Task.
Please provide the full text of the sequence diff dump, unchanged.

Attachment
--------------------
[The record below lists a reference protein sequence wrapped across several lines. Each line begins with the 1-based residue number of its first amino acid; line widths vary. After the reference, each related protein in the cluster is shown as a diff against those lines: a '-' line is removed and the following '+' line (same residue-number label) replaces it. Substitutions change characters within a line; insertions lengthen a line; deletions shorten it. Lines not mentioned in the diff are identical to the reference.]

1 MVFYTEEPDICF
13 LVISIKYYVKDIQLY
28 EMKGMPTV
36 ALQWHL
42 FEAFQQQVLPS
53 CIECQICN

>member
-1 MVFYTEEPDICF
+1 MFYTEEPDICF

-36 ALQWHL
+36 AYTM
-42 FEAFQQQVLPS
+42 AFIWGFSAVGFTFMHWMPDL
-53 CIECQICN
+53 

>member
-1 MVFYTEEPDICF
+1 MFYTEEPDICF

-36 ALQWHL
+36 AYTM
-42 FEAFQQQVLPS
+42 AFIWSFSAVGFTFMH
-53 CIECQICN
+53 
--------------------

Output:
[The record below lists a reference protein sequence wrapped across several lines. Each line begins with the 1-based residue number of its first amino acid; line widths vary. After the reference, each related protein in the cluster is shown as a diff against those lines: a '-' line is removed and the following '+' line (same residue-number label) replaces it. Substitutions change characters within a line; insertions lengthen a line; deletions shorten it. Lines not mentioned in the diff are identical to the reference.]

1 MVFYTEEPDICF
13 LVISIKYYVKDIQLY
28 EMKGMPTV
36 ALQWHL
42 FEAFQQQVLPS
53 CIECQICN

>member
-1 MVFYTEEPDICF
+1 MFYTEEPDICF

-36 ALQWHL
+36 AYTM
-42 FEAFQQQVLPS
+42 AFIWGFSAVGFTFMHWMPDL
-53 CIECQICN
+53 

>member
-1 MVFYTEEPDICF
+1 MFYTEEPDICF

-36 ALQWHL
+36 AYTM
-42 FEAFQQQVLPS
+42 AFIWSFSAVGFTFMH
-53 CIECQICN
+53 